There are many in Donald Trump’s inner circle who have tried to read his mind these past four years, together with a class of journalists who, on a daily basis, have catalogued his whims and outrages. But perhaps my attention to the former president, after writing three books about him, is unique. I now regard him as my own character, with an ever-so-fine line between what he actually does and what, in moments of inspiration, I imagine him doing. I am not always able to tell the difference in the Twitter of my dreams.
We have a cottage in Amagansett, the most unHamptons Hamptons town (making it, in fashion’s dialectic, the most Hamptons town), that was bought with the proceeds from my books about Trump. Among its hoped-for benefits is to help me forget about him. Of course the main subject in the Hamptons is still Donald Trump. As a defeated politician, he may yet be, like almost all modern public figures, a streaking comet, merely brighter than all others, but gradually burning out. But, in a much different metaphor, and occupying a much different status than mere former president, he could be an ongoing fact and condition of modern life, like Google, or Covid.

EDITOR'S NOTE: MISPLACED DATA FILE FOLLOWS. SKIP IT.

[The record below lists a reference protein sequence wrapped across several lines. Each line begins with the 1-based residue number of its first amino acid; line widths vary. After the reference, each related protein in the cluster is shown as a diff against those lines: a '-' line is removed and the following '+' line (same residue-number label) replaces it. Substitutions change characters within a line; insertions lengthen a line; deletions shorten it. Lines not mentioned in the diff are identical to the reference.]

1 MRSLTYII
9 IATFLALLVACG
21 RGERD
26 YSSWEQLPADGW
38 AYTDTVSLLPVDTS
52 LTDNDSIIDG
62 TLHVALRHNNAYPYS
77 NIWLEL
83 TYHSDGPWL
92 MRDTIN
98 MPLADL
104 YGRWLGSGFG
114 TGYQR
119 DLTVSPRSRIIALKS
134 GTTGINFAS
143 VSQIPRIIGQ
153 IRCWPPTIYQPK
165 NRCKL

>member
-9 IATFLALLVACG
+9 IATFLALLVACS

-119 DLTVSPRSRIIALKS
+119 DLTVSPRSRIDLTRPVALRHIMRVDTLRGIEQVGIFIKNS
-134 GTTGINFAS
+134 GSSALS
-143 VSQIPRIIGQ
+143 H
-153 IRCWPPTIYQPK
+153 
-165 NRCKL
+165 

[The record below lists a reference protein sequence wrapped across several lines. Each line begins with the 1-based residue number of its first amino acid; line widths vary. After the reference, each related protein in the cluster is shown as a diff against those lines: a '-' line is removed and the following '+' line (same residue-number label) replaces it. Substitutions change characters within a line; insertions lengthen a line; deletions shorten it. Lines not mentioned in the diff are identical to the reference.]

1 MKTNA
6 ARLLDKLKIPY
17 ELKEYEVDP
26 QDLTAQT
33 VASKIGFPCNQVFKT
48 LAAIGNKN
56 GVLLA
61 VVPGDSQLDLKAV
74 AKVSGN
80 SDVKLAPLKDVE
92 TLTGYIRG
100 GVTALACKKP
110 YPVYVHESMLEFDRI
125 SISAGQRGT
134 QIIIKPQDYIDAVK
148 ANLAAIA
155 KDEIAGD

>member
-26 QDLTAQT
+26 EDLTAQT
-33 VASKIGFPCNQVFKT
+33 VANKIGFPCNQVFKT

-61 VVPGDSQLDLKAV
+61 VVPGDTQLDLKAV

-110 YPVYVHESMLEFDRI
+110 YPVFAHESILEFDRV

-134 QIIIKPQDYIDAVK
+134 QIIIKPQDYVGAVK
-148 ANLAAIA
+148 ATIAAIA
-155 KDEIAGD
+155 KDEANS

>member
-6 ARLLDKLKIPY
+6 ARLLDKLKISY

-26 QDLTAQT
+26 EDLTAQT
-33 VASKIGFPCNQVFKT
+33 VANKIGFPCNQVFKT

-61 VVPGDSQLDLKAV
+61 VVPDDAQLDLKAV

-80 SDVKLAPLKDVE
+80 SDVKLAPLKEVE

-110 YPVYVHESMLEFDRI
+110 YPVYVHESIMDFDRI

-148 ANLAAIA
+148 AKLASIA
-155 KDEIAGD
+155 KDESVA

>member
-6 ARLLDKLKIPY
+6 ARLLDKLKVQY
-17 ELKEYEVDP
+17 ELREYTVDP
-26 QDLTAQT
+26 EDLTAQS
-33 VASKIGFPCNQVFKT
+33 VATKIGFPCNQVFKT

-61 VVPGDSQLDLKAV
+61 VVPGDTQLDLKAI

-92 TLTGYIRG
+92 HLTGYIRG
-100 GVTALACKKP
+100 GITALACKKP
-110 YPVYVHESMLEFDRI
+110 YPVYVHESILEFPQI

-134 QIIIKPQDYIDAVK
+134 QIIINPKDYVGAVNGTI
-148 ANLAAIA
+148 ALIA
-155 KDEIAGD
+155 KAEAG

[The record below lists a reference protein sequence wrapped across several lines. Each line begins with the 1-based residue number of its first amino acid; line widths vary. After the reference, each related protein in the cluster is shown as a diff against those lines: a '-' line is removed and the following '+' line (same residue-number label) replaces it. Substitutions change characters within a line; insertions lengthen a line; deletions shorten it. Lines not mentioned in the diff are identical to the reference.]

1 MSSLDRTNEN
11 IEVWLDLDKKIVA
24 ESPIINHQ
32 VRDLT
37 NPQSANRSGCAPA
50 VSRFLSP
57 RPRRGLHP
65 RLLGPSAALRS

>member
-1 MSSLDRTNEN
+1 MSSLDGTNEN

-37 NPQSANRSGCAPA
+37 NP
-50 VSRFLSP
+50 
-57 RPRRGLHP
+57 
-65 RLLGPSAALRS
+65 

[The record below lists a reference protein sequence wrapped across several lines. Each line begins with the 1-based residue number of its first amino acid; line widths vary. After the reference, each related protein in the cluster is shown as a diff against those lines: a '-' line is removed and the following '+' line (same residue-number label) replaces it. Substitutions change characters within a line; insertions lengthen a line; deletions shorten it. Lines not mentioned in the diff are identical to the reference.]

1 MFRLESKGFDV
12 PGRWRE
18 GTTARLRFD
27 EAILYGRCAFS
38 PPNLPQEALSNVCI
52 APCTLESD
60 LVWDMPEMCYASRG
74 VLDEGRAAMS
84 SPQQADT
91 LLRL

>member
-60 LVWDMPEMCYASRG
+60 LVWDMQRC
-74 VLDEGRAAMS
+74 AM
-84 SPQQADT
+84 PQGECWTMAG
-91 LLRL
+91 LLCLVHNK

I am a de rigueur guest at Hamptons dinner tables. Perhaps I am like a war correspondent returning from the front in pre-television days. At the appointed moment of an evening, all eyes turn to me for an update on the fraught situation. Although more airtime, column inches and social media angst have been devoted to Trump in a concentrated period of time than perhaps to anyone else in history, the hunger for information about him is never sated. Mine is not the only book about the former president topping the summer bestseller lists.